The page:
• Kathryn Conrad – Rams Against Hunger Student Coordinator – Senior with a double major in Political Science and Women’s & Gender Studies with an Interdisciplinary Leadership Minor.
  • Uriel Diaz – Rams Against Hunger Student Coordinator – Junior with a Psychology major, along with a Spanish and Business minor
  • Shay Lentz – SNAP Benefits Specialist, Graduate Student in Social Work, and Administrative Assistant in Case Management
  • Michael Buttram – Basic Needs Program Manager
  • Moderator: Elizabeth Sink, Master Teaching Instructor, Communication Studies & Presidential Leadership Fellow

Symposium FAQs

The 2021 Diversity Symposium is open to CSU employees and students, as well as CSU alumni, affiliates, and local community members. Registration is required for all attendees.

Registration is required for all attendees and only takes a few minutes.

To register, complete the 2021 Diversity Symposium registration form. Once you submit your registration form, you’re all set for now! 

In early October, the Diversity Symposium Planning Committee will send a “Build Your Schedule” email to everyone who completed the registration form. You’ll be able to create your schedule based on the sessions you are most interested in (similar to a conference) and download the Zoom event information directly to your calendar. 

Yes! All sessions, except for the two keynotes, will be recorded and made available after the live Diversity Symposium week is complete. We are aiming to have these resources up for our community within one month, but we ask for your patience as transferring, formatting, and captioning the files for so many sessions will take time. Folks outside of the CSU community will be able to access the recorded files when they are added to OIE’s YouTube account.

All sessions, keynotes, and special presentations will be offered through Zoom, using both the meeting and webinar formats. The specific format for each session is indicated in the session description.

Webinar: Think of webinars like a virtual lecture hall or auditorium. Webinars help manage the online environment for large audiences. Typically, webinar attendees do not interact with one another and the average webinar has one or a few people speaking to an audience. Participants are encouraged to use the chat and Q&A features to engage with speakers.

Meeting: Zoom meetings enable attendees to use their video and audio features to participate in the session with their presenters. These sessions may include break out groups, polls, robust audience discussion, and more.

Sign language interpreters will be available at both keynote presentations as well as the CSU Inspire session. Computer-generated captioning will be enabled for all virtual sessions through the Zoom platform.

For additional accessibility accommodations please contact Alicia Sprague at alicia.sprague@colostate.edu

While the Diversity Symposium has always been a popular event at CSU, this year’s registration numbers are unlike any we’ve seen in the past. To help us navigate this exciting and novel year, please keep the following information and tips in mind:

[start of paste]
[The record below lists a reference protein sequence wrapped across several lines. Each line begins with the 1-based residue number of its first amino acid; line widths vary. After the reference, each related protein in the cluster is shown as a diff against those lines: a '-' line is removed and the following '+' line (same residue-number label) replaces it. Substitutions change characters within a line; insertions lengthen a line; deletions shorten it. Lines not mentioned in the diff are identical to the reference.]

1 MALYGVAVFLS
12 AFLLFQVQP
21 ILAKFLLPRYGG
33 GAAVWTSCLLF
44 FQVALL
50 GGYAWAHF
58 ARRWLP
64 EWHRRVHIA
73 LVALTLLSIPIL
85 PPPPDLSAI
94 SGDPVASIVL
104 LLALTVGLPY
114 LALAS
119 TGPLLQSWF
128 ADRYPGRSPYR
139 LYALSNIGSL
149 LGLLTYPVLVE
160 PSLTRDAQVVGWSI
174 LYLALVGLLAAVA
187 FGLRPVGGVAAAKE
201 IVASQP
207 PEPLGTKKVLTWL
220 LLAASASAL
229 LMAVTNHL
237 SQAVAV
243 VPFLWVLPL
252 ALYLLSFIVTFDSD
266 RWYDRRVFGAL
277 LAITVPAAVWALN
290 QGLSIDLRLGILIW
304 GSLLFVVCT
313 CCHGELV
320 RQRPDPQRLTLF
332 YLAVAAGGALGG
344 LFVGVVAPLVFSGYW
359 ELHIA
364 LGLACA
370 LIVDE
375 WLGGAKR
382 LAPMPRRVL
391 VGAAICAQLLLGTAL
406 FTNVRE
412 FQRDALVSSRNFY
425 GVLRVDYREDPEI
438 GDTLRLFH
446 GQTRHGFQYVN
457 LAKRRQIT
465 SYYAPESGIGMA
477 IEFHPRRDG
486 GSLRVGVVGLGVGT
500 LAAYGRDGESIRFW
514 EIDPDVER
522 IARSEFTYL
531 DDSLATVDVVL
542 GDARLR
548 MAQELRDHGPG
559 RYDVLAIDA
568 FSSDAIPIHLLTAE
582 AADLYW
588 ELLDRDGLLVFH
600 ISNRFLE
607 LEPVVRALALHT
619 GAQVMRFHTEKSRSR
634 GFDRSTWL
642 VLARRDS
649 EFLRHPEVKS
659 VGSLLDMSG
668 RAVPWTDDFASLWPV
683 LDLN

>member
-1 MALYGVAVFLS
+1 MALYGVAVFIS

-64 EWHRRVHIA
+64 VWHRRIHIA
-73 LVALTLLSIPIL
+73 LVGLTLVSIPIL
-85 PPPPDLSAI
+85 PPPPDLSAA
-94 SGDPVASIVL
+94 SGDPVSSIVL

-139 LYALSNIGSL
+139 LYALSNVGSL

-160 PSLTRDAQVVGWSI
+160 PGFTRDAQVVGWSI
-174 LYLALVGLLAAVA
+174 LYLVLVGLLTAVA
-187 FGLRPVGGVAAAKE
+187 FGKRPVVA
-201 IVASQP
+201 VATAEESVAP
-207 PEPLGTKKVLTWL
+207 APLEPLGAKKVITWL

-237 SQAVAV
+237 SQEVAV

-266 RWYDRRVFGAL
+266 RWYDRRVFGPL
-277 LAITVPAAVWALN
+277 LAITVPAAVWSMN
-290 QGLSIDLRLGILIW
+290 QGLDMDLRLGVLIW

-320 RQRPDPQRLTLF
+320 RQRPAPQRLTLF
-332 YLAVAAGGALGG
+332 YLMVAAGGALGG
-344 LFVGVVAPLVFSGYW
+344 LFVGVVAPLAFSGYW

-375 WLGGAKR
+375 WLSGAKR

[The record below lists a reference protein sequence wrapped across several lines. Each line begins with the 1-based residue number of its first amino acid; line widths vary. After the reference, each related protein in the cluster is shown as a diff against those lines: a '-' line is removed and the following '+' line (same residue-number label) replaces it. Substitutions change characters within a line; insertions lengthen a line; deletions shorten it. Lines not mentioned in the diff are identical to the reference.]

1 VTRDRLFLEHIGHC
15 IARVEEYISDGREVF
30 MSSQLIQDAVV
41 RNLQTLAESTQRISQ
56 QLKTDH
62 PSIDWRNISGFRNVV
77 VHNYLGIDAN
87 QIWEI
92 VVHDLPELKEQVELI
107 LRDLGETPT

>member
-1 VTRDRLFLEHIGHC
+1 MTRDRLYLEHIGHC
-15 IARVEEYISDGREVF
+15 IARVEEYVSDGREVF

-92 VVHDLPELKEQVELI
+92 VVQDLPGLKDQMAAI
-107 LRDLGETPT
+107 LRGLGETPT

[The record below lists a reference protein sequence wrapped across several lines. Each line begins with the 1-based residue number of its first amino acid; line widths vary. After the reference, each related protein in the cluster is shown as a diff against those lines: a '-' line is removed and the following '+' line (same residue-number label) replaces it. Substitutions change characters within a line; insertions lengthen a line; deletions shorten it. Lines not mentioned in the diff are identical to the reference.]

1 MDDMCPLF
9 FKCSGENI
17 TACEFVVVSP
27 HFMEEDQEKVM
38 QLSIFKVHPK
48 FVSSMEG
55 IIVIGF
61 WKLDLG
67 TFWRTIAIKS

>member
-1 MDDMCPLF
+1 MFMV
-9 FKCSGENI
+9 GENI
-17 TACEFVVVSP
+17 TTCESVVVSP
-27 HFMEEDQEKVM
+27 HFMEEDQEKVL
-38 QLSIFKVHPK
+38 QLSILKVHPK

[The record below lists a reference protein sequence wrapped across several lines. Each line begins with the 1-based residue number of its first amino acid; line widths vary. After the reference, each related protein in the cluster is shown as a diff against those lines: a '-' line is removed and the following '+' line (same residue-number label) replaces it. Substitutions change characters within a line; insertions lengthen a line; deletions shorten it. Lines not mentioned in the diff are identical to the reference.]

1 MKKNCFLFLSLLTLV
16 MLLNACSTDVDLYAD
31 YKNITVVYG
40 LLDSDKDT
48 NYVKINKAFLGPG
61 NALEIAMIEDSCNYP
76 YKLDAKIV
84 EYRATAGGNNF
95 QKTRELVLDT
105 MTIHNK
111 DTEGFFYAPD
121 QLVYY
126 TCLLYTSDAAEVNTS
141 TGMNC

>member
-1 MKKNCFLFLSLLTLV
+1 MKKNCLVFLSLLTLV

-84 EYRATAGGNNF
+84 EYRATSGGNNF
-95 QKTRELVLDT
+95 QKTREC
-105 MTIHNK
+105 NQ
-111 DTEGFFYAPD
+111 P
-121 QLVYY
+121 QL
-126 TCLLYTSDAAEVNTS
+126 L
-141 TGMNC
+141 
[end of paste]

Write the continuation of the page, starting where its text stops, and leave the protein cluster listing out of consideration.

• Be respectful of presenter(s)’ time and energies. All presentations are being hosted by our peers and colleagues within the CSU community and for many folks, this may be the first time they are presenting to such large audiences (in the virtual environment or otherwise). Thanks for your understanding and patience in advance!

  • If you don’t already have Zoom downloaded on your device of choice, be sure to do so. All sessions will be hosted through the Zoom platform.

  • Don’t join sessions more than 5 minutes before the scheduled start time.

  • All sessions will be equipped with computer-generated, live captioning. View this quick guide to learn about how to access this feature.

  • If you are in a session that is using the meeting format (meaning attendees can engage in the traditional Zoom setting using their video and audio as appropriate), please join the meeting with your mic muted and be sure your username reflects your name appropriately. Listen to the presenter and moderator’s prompts and only utilize your mic when asking a question or when instructed to.

  • The daily emails will be your key to successfully engaging with the 2021 Diversity Symposium. Please be sure to check your email each morning for important updates, session eval links, and more. We ask that you please not forward the emails to anyone else, as all registered attendees will receive a copy in their own inboxes.

  • With so many moving parts, there are bound to be some changes to the Diversity Symposium schedule. Please be sure to rely on the emails and the Symposium website for the most up-to-date information.

Diversity Symposium Marketing Materials

Thank you for sharing the 2021 Diversity Symposium with your university community. A variety of marketing materials are available below for you to print, post, and distribute.

Download a PDF of the Diversity Program schedule

PowerPoint Slide

Insert the following slide into your class presentations:



Email Signature

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  • I’m logging on to the 2021 Diversity Symposium and I want my CSU community to join me virtually! Learn more.
  • CSU, are you ready to attend the 2021 Diversity Symposium? Learn more.
  • Join me at the 2021 Diversity Symposium, open to all CSU and local community members. Learn more.

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Symposium 2021


Diversity Symposium Contact:

Alicia Sprague
Program Coordinator
(970) 491-6544

About the Diversity Symposium

Beginning in 2001 with a one day event, the Diversity Symposium has now grown into a week-long conference featuring dozens of sessions relating to diversity and inclusion, cutting-edge research presentations, a variety of keynote speakers, and a strand focused specifically on educators.

In addition to longer format talks, a highlight of CSU’s Diversity Symposium is CSU Inspire. This featured event brings 5 – 10 TED Talk-like sessions led by CSU faculty, staff, and students and focused on sharing engaging and inspiring initiatives happening on our campus in relation to social justice, in short 8-minute presentations.